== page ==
· Canada's Major Wireless Communications Inc., a wholly owned subsidiary of WaveRider Communications Inc., announced on Tuesday the signing of a $33.625 million distribution contract with telecommunications service and products company Elkatel of Moscow, said a WaveRider press release. The contract covers an initial term of 24 months for the distribution of the Major Wireless Last Mile Solution™, a communication technology utilizing spread-spectrum modems as an alternative to Telco-provided local loops and dedicated lines.

South Caucasus & Central Asia

Georgia Seeking Solution to Adoptions

· Georgian President Eduard SHEVARDNADZE will soon announce the formation of a presidential commission to govern issues related to the adoption of Georgian babies by foreigners until legislation on the issue can be instituted. The Georgian parliament last month passed a new adoption law in the first reading, but left for summer recess before the law could be submitted for final approval.

Adoption problems in Georgia were highlighted in a June 29 New York Times article that reported that several US couples were in Tblisi awaiting the release of promised infants. Following complaints last year within Georgia of fraud and corruption surrounding foreign adoptions, SHEVARDNADZE in December suspended foreign adoptions until legislation governing the process could be passed.

The moratorium caused problems with adoptions already in progress and strained US-Georgian relations, but the President is expected to take steps toward resolution in conjunction with his visit to the US next week. Intercon sources in Georgia suggest 12 children waiting to be adopted by US parents will be released in the near future.

WWM's Kazakh Uranium Exports Suspended

· Canada's World Wide Minerals Ltd. said on Tuesday that it has not yet received the necessary export permits from the Kazakh government allowing it to export uranium to the US, reported Dow Jones. The company is trying to complete a sales contract for 340,000 pounds of uranium to be delivered to a US nuclear power utility by late 1997.

Because of the delay, the company has temporarily suspended operations at the TGK mines and mill.

World Wide said the permit was required under a 1993 agreement between the US and Kazakh governments which settled an earlier anti-dumping action brought against Kazakhstan, Russia, and Uzbekistan. The agreement set up a quota system, which expires in 2000, allowing only 1.4 million pounds of Kazakh uranium to enter the US each year.

The company said that under its agreement to manage, with the option to buy, the TGK uranium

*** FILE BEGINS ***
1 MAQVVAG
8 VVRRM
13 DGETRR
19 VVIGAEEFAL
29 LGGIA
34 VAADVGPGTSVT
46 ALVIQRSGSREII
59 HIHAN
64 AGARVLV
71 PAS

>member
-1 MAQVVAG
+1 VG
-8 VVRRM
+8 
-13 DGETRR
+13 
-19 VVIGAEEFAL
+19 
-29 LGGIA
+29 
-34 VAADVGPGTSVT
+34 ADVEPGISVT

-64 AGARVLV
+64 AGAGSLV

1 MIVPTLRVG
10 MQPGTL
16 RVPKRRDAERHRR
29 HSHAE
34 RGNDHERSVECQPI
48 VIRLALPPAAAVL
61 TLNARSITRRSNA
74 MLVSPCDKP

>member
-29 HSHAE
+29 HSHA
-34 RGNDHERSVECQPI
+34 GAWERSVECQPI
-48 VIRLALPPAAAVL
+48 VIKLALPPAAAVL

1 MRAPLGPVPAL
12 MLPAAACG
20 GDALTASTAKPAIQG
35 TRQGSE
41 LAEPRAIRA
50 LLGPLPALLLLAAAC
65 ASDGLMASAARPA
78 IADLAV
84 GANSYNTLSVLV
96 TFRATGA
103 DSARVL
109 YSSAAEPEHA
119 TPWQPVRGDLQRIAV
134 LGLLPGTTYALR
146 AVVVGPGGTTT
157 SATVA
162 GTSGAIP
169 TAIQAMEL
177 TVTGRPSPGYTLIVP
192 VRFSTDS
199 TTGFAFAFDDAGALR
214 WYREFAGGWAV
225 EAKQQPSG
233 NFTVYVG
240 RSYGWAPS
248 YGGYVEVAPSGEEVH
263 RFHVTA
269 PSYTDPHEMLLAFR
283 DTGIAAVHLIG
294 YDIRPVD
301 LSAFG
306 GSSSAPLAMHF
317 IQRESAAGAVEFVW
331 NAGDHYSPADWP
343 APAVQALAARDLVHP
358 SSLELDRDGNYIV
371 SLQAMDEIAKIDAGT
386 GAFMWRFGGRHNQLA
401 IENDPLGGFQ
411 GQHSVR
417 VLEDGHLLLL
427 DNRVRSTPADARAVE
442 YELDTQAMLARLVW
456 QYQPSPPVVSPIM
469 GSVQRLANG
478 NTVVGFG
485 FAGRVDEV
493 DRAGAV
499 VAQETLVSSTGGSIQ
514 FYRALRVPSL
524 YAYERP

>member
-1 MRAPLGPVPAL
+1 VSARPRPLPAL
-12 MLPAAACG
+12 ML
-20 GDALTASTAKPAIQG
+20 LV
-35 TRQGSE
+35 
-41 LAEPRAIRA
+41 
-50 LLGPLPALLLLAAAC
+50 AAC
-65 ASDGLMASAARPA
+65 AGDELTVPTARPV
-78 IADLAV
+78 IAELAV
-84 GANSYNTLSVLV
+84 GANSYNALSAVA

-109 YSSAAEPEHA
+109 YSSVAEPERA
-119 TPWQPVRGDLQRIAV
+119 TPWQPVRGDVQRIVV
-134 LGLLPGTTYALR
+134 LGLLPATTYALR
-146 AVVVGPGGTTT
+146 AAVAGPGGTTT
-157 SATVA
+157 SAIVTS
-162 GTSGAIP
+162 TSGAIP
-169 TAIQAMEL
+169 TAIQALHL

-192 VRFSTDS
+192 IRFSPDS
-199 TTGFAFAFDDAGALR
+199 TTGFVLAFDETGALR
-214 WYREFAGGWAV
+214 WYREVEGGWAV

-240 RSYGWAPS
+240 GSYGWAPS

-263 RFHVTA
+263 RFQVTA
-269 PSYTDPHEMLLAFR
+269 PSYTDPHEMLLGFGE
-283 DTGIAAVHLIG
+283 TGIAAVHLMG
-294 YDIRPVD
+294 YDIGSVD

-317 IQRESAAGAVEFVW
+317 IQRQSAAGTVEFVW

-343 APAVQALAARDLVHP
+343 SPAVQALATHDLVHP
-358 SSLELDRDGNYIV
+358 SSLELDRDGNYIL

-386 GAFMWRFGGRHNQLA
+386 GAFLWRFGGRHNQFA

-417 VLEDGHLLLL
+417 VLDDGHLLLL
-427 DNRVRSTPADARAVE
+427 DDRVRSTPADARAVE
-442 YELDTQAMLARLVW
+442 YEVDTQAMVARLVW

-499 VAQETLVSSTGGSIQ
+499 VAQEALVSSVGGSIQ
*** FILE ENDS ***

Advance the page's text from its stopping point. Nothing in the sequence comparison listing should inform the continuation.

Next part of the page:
When you need to know it as it happens



July 10, 1997

Intercon's Daily

project, it is entitled to export all the uranium produced at the mine, if it obtains the required licenses.

World Wide said an unnamed previous purchaser of uranium from KATEP, a Kazakh government agency, claims that KATEP has granted it the exclusive right to market Kazakh uranium in the US and make full use of the quota. World Wide believes it is entitled to an export license for a share of the quota and is working on the issue with the Kazakh government.

UK-Spanish Group in Kazakh Oil Deal

· A consortium of Spanish oil firm Repsol and Britain's Enterprise Oil Plc signed an agreement with the Kazakh government on Wednesday to explore and produce oil at the Baiganinsk deposit, reported Reuters. Repsol holds a 60 percent stake in the consortium and Enterprise has the remaining 40 percent. The two companies expect to invest $25 million in the contract over the next six years.

Today's Kyrgyz Republic has much to offer international businessmen. Foreign investors are rediscovering the country once known as a key trading center between Eastern and Western markets, and finding a market again rich in potential growth and investment opportunities.

For all those reasons and many more, Kyrgyzstan has been acclaimed by President Clinton¾who warmly received President AKAYEV when he visited Washington in May 1993¾and by Vice President Gore, who visited Kyrgyzstan in December 1993.

The United States has officially expressed its commitment to devoting significant resources to Kyrgyzstan and to encouraging and supporting American private investment there. Indeed, during the five years of its independence, Kyrgyzstan has received special attention from the United States whose continued support is of colossal importance to the Kyrgyz people.

For all those reasons, American corporations and competitors in many other nations are focusing more and more attention on the opportunities in Kyrgyzstan. The upcoming visit of President AKAYEV to the US on July 10-15 will be especially aimed at the promotion of the US-Kyrgyz business cooperation.

Investment Climate

n Strategic location at one of most important junctions of the legendary Silk Road

n Skilled, educated, and adaptable labor force

n Political and economic stability

n Low inflation, and stable, freely convertible national currency

n Long-term, competitive financing for large and small investment projects

n Favorable tax system

n Nearly completed program of privatization

n Development opportunities in agriculture, manufacturing, electronics, mining, energy, tourism, telecommunications, and transportation